No matter how you measure it, the U.S. stock market is pricey.
The median U.S. stock, when measured by share price relative to earnings over the past 12 months, for example, is almost 50 percent more expensive than at the top of the internet stock bubble in 2000, says Jim Paulsen, chief investment strategist at The Leuthold Group, a money-management firm in Minneapolis.
But it’s not just that one pricey data point that scares him. It’s the long list of other so-called valuation gauges that “suggest record expensiveness.”
The U.S. stock market, the stock strategist says, is also trading at a record valuation today relative to home prices. And thanks to much better performance compared to foreign shares recently, they are now 17 percent more richly priced relative to overseas stocks than they have been in 16 years. And in the post-war era, the total value of U.S. stocks relative to sales has never been as expensive as it is today.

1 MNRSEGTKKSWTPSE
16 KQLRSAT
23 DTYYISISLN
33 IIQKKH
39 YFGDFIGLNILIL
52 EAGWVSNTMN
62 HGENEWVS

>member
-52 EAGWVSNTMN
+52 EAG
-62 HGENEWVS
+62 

“The longest-ever bull market in U.S. history is characterized by considerable valuation risk,” Paulsen says.
Still, he stresses that metrics that sniff out pricey valuations are “not great market timing tools” nor do they imply an imminent end to the more than 9-year-old bull market. However, the array of indicators that point to an overvalued market “does suggest limited upside potential during the rest of the run.”
Eventually, Paulsen adds, the market will undergo a significant re-evaluation process.